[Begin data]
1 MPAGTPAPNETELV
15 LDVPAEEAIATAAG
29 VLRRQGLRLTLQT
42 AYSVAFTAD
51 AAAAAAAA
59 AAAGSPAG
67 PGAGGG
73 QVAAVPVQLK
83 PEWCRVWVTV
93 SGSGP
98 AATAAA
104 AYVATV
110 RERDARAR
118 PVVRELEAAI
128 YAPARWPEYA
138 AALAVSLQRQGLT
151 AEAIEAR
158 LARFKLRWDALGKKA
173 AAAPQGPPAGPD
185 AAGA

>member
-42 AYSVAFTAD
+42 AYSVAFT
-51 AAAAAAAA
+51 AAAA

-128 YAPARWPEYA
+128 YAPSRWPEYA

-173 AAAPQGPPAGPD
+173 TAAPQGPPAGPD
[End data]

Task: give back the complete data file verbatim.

1 MPAGTPAPNETELV
15 LDVPAEEAIATAAG
29 VLRRQGLRLTLQT
42 AYSVAFTAD
51 AAAAAAAA
59 AAAGSPAG
67 PGAGGG
73 QVAAVPVQLK
83 PEWCRVWVTV
93 SGSGP
98 AATAAA
104 AYVATV
110 RERDARAR
118 PVVRELEAAI
128 YAPARWPEYA
138 AALAVSLQRQGLT
151 AEAIEAR
158 LARFKLRWDALGKKA
173 AAAPQGPPAGPD
185 AAGA

>member
-42 AYSVAFTAD
+42 AYSVAFT
-51 AAAAAAAA
+51 AAAA

-128 YAPARWPEYA
+128 YAPSRWPEYA

-173 AAAPQGPPAGPD
+173 TAAPQGPPAGPD